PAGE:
One of the keys to growing spiritually is to understand that we're not citizens here. We're citizens of somewhere that's much better, that will last a lot longer, of a place that's really home. When we think about this regularly, it changes our perspective. We're only staying here temporarily. This isn't our home.

My wife's a deep thinker at night. I'm not. Last night, she asked me as I fell asleep, "What do you think heaven's like?" I said, "I think heaven's a place where people don't ask you questions as you're trying to go to sleep." But she was on to something. Thinking about heaven changes our perspective. When we understand that we're citizens of heaven, it changes how we live today.

If you want to grow spiritually, keep your eyes on Jesus. Make him your focus. Love him and live for him. And daily remind yourself that you're only living abroad. Heaven is your home.

Philippians 4:1 is a good way to end. They divided the chapters wrong; it really belongs here. Paul concludes, "Therefore, my brothers, you whom I love and long for, my joy and crown, that is how you should stand firm in the Lord, dear friends!" (NIV)


Darryl Dash

Darryl Dash is a graduate of the University of Waterloo, Heritage Theological Seminary, and Gordon-Conwell Theological Seminary. He’s married to Charlene, and has two children, Christina and Josiah. Darryl is currently planting Liberty Grace Church in Liberty Village, Toronto. He previously served as pastor of Richview Baptist Church and Park Lawn Baptist Church, both in west Toronto.

Audacious Prayer (Matthew 7:7-8)

When he got the invitation to Alaska, he didn't even have to think or pray about it. His son loved to fish, and had always dreamed of traveling to Alaska to fish there. This was a once-in-a-lifetime opportunity to make his son's dream come true at next to no cost.

You know how these kinds of stories go. They got to Alaska, he spoke at the conference, and finally, it was time to go fishing. They traveled to the lake, and discovered that the boats were a little more than they had planned for - $300 U.S. There was no way they could afford the rental. They decided instead to wade into the lake and fish there. They didn't have the right poles, they certainly weren't in the right spot, but it was about the best that could be done under the circumstances.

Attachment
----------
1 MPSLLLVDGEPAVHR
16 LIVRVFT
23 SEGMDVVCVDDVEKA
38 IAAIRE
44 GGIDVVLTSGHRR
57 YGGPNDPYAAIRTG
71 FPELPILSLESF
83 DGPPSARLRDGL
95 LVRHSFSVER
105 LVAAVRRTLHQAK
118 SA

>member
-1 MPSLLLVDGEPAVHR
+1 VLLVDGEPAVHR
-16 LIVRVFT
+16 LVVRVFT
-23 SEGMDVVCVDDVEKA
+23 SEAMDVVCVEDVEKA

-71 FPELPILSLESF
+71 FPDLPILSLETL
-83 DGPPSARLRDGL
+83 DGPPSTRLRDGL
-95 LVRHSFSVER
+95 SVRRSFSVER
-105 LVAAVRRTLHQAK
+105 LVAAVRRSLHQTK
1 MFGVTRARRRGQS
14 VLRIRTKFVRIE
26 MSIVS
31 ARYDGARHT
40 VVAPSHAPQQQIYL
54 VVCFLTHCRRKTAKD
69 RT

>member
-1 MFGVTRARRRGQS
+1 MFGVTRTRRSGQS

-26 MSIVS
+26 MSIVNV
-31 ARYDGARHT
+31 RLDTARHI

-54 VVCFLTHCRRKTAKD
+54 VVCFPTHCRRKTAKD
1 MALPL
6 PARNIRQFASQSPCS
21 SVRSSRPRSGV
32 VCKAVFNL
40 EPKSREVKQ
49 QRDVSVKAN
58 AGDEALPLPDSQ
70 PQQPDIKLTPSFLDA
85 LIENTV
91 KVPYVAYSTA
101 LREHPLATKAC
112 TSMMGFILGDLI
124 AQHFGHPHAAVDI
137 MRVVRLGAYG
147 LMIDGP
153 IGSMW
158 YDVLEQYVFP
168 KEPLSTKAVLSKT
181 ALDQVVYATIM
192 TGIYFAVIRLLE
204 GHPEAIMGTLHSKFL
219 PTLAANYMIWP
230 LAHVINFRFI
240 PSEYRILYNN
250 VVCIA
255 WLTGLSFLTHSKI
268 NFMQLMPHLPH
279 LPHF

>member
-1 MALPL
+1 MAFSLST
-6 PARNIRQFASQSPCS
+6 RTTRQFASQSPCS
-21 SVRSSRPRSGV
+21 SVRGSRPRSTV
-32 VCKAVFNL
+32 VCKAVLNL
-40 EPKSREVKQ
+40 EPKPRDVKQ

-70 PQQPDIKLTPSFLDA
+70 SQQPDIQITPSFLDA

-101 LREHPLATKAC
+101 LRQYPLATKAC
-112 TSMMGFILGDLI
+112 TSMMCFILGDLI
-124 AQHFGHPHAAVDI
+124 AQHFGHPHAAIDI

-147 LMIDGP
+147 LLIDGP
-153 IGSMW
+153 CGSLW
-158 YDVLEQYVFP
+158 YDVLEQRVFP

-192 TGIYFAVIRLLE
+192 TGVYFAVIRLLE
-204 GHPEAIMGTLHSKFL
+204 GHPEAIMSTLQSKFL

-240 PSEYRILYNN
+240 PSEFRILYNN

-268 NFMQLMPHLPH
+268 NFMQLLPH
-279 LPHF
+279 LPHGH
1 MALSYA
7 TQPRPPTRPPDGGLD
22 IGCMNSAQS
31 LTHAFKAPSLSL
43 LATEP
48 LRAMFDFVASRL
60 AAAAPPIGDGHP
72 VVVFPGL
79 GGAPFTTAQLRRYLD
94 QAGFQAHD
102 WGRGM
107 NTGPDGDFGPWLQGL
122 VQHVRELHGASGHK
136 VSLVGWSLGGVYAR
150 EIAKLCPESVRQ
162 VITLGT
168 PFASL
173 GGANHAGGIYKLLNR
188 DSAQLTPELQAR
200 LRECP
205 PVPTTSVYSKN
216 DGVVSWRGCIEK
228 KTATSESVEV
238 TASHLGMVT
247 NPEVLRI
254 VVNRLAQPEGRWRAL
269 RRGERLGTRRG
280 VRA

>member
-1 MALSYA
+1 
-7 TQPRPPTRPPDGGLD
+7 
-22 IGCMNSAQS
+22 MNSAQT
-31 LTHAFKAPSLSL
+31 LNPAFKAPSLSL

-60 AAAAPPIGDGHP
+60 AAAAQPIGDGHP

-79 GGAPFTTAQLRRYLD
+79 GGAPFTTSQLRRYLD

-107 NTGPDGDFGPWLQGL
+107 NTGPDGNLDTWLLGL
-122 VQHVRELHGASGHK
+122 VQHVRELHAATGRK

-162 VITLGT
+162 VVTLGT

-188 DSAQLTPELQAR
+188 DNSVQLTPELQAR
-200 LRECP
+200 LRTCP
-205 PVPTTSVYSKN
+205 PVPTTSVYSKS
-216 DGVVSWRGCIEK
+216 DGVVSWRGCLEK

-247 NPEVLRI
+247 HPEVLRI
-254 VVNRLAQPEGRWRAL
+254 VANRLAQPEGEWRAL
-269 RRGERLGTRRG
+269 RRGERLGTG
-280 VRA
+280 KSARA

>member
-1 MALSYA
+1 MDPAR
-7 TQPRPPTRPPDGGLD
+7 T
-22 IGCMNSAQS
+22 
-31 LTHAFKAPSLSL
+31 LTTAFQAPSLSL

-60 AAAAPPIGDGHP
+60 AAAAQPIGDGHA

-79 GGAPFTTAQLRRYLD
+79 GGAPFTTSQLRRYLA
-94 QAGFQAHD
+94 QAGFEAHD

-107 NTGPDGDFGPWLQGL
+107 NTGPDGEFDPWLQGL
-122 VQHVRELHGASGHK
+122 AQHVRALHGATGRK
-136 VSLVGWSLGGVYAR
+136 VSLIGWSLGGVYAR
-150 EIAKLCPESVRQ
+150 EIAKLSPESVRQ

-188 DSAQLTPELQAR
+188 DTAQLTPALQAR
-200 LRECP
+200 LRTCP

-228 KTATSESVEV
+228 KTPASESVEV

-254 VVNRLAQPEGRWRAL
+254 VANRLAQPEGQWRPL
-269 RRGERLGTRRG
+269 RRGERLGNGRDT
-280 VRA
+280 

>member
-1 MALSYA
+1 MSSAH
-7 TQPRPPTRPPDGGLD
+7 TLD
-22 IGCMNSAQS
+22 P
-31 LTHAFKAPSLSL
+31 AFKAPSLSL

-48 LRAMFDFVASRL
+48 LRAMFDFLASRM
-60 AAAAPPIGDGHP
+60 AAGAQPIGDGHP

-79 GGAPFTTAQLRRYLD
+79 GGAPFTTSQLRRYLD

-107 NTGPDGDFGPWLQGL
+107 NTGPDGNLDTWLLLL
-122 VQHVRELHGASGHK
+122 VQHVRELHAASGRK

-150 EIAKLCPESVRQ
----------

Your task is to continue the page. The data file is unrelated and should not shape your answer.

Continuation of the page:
His son had prayed that they would catch a big, huge fish. The father knew that this was a moment of truth. As a Bible teacher, he would have to explain to his son that God doesn't always answer prayers the way that we think he will. It's childlike, even audacious, to pray a prayer and expect God to answer it. How do you explain to a child why God doesn't always answer our prayers?

Don't you sometimes wish that Jesus hadn't been so clear when he taught about prayer? He should have qualified his language more, been a bit more careful. The problem is that some people read what Jesus said about prayer and take him at his word. For instance:

Ask and it will be given to you; seek and you will find; knock and the door will be opened to you. For everyone who asks receives; he who seeks finds; and to him who knocks, the door will be opened. (Matthew 7:7-8)

"You didn't have enough faith," Jesus told them. "I assure you, even if you had faith as small as a mustard seed you could say to this mountain, 'Move from here to there,' and it would move. Nothing would be impossible." (Matthew 17:20-21)

"Yes, ask anything in my name, and I will do it!" (John 14:14)

Some people read what Jesus taught about prayer and really believe that he meant it. And preachers like me come along and try to explain that Jesus couldn't possibly have meant that, that prayer isn't that simple. Eventually we come to the place that prayer is more than asking, seeking, knocking, believing with simple faith. That's why prayer services like today can become hard and tough, because we no longer believe what Jesus taught about prayer.